They own the second overall pick in this year’s NHL Entry Draft, a surprisingly deep group of NHL defensemen, and their general manager learned his trade as an executive in Edmonton. Are the Columbus Blue Jackets a good trading partner for the Oilers?
I’d argue that the Blue Jackets are a legitimate trading partner for the Oilers, but that there’s at least one problem: the team has a couple of other pressing items on its plate.
They’re in the middle of trying to move the face of their franchise, Rick Nash. In a year with a weak free agent crop, Nash is bound to appeal to teams – he’s a 6’4” power forward with 30+ goals in seven of his last eight seasons. At last report fully one-third of the league was in discussing a trade with the Blue Jackets for his services, despite the fact that his contract runs until 2017-18.
Nash was the Jacket’s first overall pick back in 2002; might the first overall pick this year appeal to Columbus? According to Red Line Report, probably not:
If [the Blue Jackets are] going to lose Rick Nash, they’ll probably want to sell their fans on a talented young forward. But their recent history of drafting Russians at the top of the draft – Nikita Filatov and Nikolai Zherdev – might make them understandably leery of taking even Russians like Yakupov and Mikhail Grigorenko who have come over to play junior in North America.
Red Line goes on to suggest that the Blue Jackets might rather move down rather than up, and on Friday general manager Scott Howson confirmed that they had discussed moving down in the draft with other teams.
Between trying to move the most important player in the history of the franchise and trying to move down from the second overall position – a pair of deals the Oilers will have no interest in – Scott Howson is going to be plenty busy. Aside from the fact that he’s busy, the simple truth is that the return on those trades is going to alter the dynamic of his team in a significant way; Columbus might have very different needs coming out of those deals than they had going in.
If there is a trade between the two teams, it would likely see the Blue Jackets send away an excess blue-liner in exchange for help up front (a lengthy rebuild does not seem to be the intention in Columbus right now). The team may well add a good defenseman in the Nash trade, and they already landed Jack Johnson – while I’m personally not bullish on Johnson, Jackets’ beat reporter Aaron Portzline described the club as “smitten” with his work – and the surprisingly impressive Nikita Nikitin in trades last year. Those players join a defense corps that already features reliable veteran Fedor Tyutin, James Wisniewski, Nikita Nikitin, Marc Methot and 2009 first round pick John Moore. The Oilers were reportedly interested in Methot in the period leading up to the trade deadline, though with the acquisition of Nick Schultz that presumably is no longer the case.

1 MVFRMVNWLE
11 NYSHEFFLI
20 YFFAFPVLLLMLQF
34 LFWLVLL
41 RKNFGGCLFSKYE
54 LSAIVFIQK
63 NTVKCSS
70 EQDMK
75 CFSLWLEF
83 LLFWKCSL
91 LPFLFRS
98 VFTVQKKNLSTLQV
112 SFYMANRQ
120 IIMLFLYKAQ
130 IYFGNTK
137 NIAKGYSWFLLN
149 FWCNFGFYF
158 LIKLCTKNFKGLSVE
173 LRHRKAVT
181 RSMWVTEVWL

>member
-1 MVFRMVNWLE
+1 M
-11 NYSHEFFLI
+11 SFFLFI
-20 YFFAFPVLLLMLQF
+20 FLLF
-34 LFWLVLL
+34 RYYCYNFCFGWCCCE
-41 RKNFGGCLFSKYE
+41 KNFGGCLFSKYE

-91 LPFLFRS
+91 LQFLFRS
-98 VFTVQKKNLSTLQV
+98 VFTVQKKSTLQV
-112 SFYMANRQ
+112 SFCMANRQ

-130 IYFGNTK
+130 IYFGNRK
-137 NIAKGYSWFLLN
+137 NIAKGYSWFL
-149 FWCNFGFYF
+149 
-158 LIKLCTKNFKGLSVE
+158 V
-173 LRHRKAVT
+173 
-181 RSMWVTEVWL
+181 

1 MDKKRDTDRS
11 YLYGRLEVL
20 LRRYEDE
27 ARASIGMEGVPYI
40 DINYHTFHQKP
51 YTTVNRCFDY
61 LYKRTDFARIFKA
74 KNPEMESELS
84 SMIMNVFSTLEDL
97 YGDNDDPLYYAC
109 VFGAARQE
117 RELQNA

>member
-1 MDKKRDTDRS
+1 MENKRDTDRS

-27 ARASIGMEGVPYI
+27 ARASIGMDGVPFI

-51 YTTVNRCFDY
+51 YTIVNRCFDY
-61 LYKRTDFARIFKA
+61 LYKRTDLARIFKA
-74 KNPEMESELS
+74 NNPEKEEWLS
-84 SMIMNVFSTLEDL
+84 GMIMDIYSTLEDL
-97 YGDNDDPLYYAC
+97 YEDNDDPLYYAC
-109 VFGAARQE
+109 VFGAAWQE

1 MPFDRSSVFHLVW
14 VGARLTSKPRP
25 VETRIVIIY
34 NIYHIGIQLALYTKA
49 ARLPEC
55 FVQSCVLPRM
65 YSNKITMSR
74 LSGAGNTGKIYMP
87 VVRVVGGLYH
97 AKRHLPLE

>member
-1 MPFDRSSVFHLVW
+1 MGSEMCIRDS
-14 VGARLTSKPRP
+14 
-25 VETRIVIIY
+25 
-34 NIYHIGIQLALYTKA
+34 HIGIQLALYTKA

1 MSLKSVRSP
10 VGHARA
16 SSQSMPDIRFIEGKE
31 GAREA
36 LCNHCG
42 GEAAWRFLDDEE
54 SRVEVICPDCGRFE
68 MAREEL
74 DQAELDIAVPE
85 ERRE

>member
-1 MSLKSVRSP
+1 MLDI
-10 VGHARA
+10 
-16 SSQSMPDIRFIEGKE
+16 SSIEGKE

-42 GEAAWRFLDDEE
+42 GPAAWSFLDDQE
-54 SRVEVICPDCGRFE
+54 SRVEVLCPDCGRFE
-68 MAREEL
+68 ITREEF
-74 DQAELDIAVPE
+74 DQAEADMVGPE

Still, the Blue Jackets have a logjam on defense, and one that might get bigger if and when Nash gets dealt. If the Oilers are trading with them to alleviate that problem, the logical target is Fedor Tyutin. Lowetide wrote about Tyutin two months ago on this site, and his wrap-up then is equally applicable now:
Fedor Tyutin is perhaps the most attractive option we’ve looked at so far in this series. He has good size for an NHL defenseman, is mobile and adept at moving the puck. He’s been healthy (this season aside, he broke his right hand earlier this month and is out indefinitely). He is signed to a long contract, could come into the organization and serve as a legit top pairing option and he could also mentor some of the youngsters coming along. The price tag would be heavy, but the Oilers have picks, prospects and young NHL players in abundance. This might be a very good match for both sides.
Tyutin would be an ideal fit for the Oilers in all areas. His cap hit is a very reasonable $4.5 million, he brings things to the table that the Oilers need in their organization, and above all else he’s a very good NHL defenseman. Columbus may not be willing to move him – and if they’re only interested in dumping their depth defenders it’s hard to believe the Oilers would be interested – but given what the Colubmus blue line looks like right now and their obvious needs up front it only makes sense for the Oilers to ask.
If Tyutin isn’t an option, James Wisniewski or Nikita Nikitin might be. Neither is as ideal a fit for Edmonton’s needs, but both would represent an upgrade on what’s currently in the system.
This week by Jonathan Willis
- Dale Tallon: things get worse before they get better
- The Edmonton Oilers are getting a little light on forward prospects
- How much did Nail Yakupov’s knee injury impact his offensive numbers?
- Should the Edmonton Oilers talk to San Jose about Douglas Murray?
- Big decisions: Jarret Stoll and Matt Greene for Lubomir Visnovsky
- Is big forward Ludvig Rensfeldt worth drafting?
- Red Line Report: "We think Edmonton is open to shopping that top pick."
- Should teams build from the net out, like the Kings did with Quick?
- Jon Cooper, the most interesting man in hockey
- Congratulations to the 2012 Los Angeles Kings
- Craig MacTavish returns to the Edmonton Oilers